Landing page creation has become very anatomical. All the biggest players like Unbounce, LeadPages, KISSmetrics and more have broken down landing page creation to its most vital elements. We’ve pulled together some of the best formulas out there to help you learn the different ways to create landing pages that convert.
What often isn’t mentioned is that je-ne-sais-quoi, or authenticity on a landing page. Following a formula too closely often results in pages with lots of buzzwords, lots of stock images, and elements that may appear convincing at first glance, but don’t hold much weight when scrutinized.
To help you make a landing page that will convert customers and authentically represent your brand and its unique values, we’ve outlined both the basic elements of a quality landing page and ways to go beyond the formula to better connect with your audience.
Anatomy of a Landing Page, according to the greats
Unbounce offered a detailed look at the five key elements of a functional landing page, which include:
- Your Unique Selling Proposition
- The hero shot (images/video showing context of use)
- The benefits of your offering
- Social proof (I’ll have what she’s having)
- A single conversion goal – your Call-To-Action (CTA)
In a nutshell, they believe you need to clearly present your goal, both with content and with what Unbounce calls a hero shot, and you need to build trust between your brand and the audience with social proof.
Leadpages, another popular landing page solution, created the 10 commandments of landing page creation, listing them as follows:
1) Thou Shalt Not Clutter
2) Thou Shalt Have A Clear Call to Action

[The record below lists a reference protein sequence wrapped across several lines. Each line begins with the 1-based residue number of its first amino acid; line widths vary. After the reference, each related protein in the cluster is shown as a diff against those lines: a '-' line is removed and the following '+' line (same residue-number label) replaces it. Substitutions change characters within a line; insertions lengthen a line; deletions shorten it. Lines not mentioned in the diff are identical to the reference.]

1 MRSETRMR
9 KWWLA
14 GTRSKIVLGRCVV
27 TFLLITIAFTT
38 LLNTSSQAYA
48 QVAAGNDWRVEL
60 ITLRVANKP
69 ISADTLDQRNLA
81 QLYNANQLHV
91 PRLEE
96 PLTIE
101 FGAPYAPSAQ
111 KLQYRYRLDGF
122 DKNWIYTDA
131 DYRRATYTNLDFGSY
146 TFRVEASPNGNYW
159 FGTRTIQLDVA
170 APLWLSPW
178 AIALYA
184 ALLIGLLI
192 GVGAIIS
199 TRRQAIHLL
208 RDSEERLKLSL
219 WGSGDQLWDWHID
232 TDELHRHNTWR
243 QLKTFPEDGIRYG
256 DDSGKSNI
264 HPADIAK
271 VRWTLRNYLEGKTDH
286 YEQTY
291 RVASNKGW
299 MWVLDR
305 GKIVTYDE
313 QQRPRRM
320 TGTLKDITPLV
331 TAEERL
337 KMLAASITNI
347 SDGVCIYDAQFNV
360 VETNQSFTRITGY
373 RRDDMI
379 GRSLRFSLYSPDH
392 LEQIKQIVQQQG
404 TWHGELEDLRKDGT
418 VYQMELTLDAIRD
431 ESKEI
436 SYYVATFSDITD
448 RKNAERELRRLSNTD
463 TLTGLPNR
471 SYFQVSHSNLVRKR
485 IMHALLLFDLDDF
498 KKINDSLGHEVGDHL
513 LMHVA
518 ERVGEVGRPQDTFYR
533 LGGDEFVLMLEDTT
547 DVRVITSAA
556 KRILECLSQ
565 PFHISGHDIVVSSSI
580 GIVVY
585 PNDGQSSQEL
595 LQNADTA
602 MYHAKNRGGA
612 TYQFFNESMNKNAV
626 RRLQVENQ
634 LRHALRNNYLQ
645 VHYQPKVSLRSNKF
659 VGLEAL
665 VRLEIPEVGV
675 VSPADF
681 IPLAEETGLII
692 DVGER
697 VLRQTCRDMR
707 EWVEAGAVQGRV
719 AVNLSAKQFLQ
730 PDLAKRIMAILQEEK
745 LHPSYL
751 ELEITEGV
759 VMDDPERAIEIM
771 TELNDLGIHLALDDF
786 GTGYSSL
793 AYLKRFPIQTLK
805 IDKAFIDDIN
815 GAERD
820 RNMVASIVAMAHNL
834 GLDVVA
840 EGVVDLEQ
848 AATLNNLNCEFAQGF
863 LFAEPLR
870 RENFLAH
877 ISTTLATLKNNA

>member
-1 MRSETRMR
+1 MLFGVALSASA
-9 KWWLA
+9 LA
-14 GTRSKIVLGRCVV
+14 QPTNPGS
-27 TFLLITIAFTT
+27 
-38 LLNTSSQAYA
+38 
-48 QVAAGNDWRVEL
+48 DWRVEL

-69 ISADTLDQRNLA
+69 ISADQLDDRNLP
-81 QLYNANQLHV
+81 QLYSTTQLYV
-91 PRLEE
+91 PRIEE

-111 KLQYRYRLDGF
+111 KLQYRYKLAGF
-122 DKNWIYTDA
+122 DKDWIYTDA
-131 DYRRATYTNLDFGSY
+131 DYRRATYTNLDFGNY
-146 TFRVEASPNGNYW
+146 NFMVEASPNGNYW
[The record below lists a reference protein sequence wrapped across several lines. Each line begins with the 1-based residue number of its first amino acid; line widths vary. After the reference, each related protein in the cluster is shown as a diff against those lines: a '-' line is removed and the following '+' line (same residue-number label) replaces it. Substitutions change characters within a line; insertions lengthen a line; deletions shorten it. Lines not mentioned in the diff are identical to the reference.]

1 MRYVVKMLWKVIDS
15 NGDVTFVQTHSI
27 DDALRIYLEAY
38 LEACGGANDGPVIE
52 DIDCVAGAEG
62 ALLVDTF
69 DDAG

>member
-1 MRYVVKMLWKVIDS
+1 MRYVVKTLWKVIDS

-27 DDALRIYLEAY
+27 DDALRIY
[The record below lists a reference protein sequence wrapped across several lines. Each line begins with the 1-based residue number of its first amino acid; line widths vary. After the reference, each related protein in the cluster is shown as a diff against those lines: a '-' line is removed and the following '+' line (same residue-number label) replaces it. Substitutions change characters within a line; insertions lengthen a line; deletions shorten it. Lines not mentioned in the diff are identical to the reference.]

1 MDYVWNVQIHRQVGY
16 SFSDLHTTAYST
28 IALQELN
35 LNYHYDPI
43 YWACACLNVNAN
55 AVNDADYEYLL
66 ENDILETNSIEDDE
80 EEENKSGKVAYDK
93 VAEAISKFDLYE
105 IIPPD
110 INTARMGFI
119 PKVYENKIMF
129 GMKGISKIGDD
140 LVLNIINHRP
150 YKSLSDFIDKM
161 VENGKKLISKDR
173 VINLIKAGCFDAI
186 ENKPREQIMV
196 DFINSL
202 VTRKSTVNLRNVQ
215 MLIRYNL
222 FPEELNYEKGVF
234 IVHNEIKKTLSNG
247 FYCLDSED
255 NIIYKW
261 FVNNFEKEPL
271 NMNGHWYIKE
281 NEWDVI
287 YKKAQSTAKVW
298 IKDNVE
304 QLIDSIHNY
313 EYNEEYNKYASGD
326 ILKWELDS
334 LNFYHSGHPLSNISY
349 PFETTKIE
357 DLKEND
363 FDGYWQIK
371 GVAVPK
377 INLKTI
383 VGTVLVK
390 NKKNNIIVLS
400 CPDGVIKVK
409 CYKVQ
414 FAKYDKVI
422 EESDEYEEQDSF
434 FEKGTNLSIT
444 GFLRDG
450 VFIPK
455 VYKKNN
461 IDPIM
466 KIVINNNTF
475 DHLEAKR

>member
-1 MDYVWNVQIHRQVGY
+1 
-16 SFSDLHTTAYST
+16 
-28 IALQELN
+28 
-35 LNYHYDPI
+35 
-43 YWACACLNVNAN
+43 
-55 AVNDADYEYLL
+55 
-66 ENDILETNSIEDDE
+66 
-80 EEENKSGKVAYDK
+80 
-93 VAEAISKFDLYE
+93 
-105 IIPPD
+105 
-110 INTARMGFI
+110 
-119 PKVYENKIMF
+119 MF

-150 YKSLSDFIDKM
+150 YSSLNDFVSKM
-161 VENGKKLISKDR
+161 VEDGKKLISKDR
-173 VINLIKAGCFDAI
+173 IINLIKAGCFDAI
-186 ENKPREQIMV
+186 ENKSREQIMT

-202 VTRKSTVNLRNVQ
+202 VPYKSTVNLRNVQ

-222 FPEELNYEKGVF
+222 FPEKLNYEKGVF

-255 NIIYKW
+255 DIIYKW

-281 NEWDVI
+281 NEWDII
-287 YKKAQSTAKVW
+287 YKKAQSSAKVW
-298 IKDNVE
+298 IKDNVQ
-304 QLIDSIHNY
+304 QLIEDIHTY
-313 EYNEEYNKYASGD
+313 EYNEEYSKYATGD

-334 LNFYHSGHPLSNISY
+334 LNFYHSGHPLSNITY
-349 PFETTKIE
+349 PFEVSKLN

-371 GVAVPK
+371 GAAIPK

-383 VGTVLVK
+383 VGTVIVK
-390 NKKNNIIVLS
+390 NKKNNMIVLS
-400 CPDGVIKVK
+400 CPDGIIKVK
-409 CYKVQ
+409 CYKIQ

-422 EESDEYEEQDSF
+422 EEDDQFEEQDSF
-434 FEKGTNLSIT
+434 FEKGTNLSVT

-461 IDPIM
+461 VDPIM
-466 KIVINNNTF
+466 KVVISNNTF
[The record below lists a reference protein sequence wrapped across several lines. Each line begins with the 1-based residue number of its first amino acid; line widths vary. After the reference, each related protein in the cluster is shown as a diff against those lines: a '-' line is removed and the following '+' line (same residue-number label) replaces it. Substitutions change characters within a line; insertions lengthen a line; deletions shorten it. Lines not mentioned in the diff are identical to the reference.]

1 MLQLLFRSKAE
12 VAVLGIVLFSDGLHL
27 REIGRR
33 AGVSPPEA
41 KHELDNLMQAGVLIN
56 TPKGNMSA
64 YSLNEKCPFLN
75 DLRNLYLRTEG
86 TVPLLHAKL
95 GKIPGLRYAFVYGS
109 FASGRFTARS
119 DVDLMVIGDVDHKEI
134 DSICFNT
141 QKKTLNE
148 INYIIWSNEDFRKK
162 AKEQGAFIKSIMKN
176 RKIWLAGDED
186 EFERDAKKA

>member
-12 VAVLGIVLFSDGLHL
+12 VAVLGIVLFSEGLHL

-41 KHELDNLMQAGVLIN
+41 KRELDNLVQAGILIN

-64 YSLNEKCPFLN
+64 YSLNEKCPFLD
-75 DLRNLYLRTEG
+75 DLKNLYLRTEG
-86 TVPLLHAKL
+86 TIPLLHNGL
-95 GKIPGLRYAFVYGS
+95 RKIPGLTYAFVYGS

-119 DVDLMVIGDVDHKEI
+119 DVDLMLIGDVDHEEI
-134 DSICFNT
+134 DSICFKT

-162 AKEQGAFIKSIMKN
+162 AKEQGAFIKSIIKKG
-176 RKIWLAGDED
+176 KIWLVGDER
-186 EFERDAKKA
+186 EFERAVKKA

3) Thou Shalt Not Ask Too Much
4) Thou Shalt Think Like The Customer
5) Thou Shalt Not Sit Idly By
6) Thou Shalt Two-Step Opt-In
7) Thou Shalt Not Cheat
8) Thou Shalt Design for Direction
9) Thou Shalt Maketh Accessible For All
10) Thou Shalt Test
The biggest takeaway from their post would be around testing — constantly monitoring and updating landing pages to improve performance, and getting into the mindset of the customer to create a more satisfying experience, that directs the customer where you want them to without asking too much of them.
Kissmetrics created an easy to remember acronym to help create a landing page that converts well, which they have aptly named C.O.N.V.E.R.T.S:
C = Clear Call to Action
O = Offer
N = Narrow Focus
V = VIA: Very Important Attributes
E = Effective Headline
R = Resolution-Savvy Layout
T = Tidy Visuals
S = Social Proof
Again, simplicity is key for KISSmetrics. Your brand needs to find a way to effectively convey what you do by highlighting your key attributes and using proof of your past success, in a clear easy to digest format.
Lastly, Neil Patel of Crazy Egg released his list of 12 essentials for creating a convincing landing page:
- Value prop
- Logical flow
- Something about pain
- Something about pleasure
- Trustworthy testimonials
- Method of contact
- Powerful CTA
His list is most interesting because it focuses on bringing up the customer’s pain points, and then introducing them to the ways you solve for those issues. His inclusion of a guarantee is also an interesting way to possibly increase conversions.